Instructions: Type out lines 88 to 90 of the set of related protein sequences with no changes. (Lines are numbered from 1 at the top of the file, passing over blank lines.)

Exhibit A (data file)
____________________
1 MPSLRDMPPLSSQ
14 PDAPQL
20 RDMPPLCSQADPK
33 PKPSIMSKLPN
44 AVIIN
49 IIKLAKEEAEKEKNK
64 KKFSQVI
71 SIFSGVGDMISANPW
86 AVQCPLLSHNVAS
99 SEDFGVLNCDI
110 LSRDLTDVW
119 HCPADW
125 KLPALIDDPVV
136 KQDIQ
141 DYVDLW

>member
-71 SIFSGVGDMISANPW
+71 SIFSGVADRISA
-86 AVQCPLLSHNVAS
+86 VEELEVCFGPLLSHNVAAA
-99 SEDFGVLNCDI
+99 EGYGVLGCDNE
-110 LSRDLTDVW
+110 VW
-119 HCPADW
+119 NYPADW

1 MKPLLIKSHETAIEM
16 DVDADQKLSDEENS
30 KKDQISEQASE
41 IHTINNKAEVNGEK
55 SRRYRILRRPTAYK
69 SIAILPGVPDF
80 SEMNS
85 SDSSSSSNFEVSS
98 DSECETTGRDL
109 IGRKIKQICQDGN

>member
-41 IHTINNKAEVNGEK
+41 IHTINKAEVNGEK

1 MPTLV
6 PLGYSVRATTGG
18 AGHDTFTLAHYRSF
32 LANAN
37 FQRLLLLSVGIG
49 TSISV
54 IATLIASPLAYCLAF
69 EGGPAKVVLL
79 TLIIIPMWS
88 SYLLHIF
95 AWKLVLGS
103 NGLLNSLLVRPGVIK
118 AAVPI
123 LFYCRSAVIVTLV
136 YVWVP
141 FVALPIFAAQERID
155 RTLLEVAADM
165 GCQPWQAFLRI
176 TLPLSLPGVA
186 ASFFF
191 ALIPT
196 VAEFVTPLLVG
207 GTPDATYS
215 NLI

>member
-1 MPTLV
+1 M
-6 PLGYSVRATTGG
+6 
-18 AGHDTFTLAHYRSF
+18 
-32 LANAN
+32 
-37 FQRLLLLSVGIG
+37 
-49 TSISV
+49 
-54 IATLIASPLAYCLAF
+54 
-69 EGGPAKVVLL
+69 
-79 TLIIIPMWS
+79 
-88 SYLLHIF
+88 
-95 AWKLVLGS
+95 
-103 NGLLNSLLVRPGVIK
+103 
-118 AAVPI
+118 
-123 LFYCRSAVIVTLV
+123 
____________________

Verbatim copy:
+103 
-118 AAVPI
+118 